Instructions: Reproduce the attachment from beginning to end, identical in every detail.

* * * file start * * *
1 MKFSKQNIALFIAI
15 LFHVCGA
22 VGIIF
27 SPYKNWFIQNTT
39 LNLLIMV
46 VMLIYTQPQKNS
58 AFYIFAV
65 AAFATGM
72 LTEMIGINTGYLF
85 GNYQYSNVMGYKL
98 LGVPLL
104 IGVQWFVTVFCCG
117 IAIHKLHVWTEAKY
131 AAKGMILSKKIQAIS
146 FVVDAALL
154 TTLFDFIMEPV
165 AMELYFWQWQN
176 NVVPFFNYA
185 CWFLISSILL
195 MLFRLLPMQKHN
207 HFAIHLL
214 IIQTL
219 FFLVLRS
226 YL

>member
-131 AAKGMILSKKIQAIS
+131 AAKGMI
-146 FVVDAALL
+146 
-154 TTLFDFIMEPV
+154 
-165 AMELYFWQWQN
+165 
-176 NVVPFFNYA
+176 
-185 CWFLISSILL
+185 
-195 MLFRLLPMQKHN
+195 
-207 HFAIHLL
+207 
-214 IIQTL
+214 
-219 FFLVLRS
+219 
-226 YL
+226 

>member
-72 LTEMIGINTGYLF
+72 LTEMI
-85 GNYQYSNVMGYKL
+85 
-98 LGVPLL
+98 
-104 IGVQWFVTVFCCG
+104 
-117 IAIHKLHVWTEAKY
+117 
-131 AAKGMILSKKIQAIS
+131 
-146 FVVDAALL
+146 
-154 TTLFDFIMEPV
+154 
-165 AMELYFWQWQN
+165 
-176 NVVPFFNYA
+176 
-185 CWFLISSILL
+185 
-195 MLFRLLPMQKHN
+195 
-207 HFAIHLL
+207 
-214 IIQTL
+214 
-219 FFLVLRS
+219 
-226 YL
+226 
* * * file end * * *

1 MKFSKQNIALFIAI
15 LFHVCGA
22 VGIIF
27 SPYKNWFIQNTT
39 LNLLIMV
46 VMLIYTQPQKNS
58 AFYIFAV
65 AAFATGM
72 LTEMIGINTGYLF
85 GNYQYSNVMGYKL
98 LGVPLL
104 IGVQWFVTVFCCG
117 IAIHKLHVWTEAKY
131 AAKGMILSKKIQAIS
146 FVVDAALL
154 TTLFDFIMEPV
165 AMELYFWQWQN
176 NVVPFFNYA
185 CWFLISSILL
195 MLFRLLPMQKHN
207 HFAIHLL
214 IIQTL
219 FFLVLRS
226 YL

>member
-131 AAKGMILSKKIQAIS
+131 AAKGMI
-146 FVVDAALL
+146 
-154 TTLFDFIMEPV
+154 
-165 AMELYFWQWQN
+165 
-176 NVVPFFNYA
+176 
-185 CWFLISSILL
+185 
-195 MLFRLLPMQKHN
+195 
-207 HFAIHLL
+207 
-214 IIQTL
+214 
-219 FFLVLRS
+219 
-226 YL
+226 

>member
-72 LTEMIGINTGYLF
+72 LTEMI
-85 GNYQYSNVMGYKL
+85 
-98 LGVPLL
+98 
-104 IGVQWFVTVFCCG
+104 
-117 IAIHKLHVWTEAKY
+117 
-131 AAKGMILSKKIQAIS
+131 
-146 FVVDAALL
+146 
-154 TTLFDFIMEPV
+154 
-165 AMELYFWQWQN
+165 
-176 NVVPFFNYA
+176 
-185 CWFLISSILL
+185 
-195 MLFRLLPMQKHN
+195 
-207 HFAIHLL
+207 
-214 IIQTL
+214 
-219 FFLVLRS
+219 
-226 YL
+226 